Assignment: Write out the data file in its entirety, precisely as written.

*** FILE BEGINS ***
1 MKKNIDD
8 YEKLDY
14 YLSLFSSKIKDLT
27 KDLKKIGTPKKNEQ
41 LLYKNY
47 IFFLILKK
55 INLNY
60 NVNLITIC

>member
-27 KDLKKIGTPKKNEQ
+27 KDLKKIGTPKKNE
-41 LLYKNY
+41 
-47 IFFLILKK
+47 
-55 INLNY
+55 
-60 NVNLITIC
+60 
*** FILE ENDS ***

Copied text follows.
1 MKKNIDD
8 YEKLDY
14 YLSLFSSKIKDLT
27 KDLKKIGTPKKNEQ
41 LLYKNY
47 IFFLILKK
55 INLNY
60 NVNLITIC

>member
-27 KDLKKIGTPKKNEQ
+27 KDLKKIGTPKKNE
-41 LLYKNY
+41 
-47 IFFLILKK
+47 
-55 INLNY
+55 
-60 NVNLITIC
+60 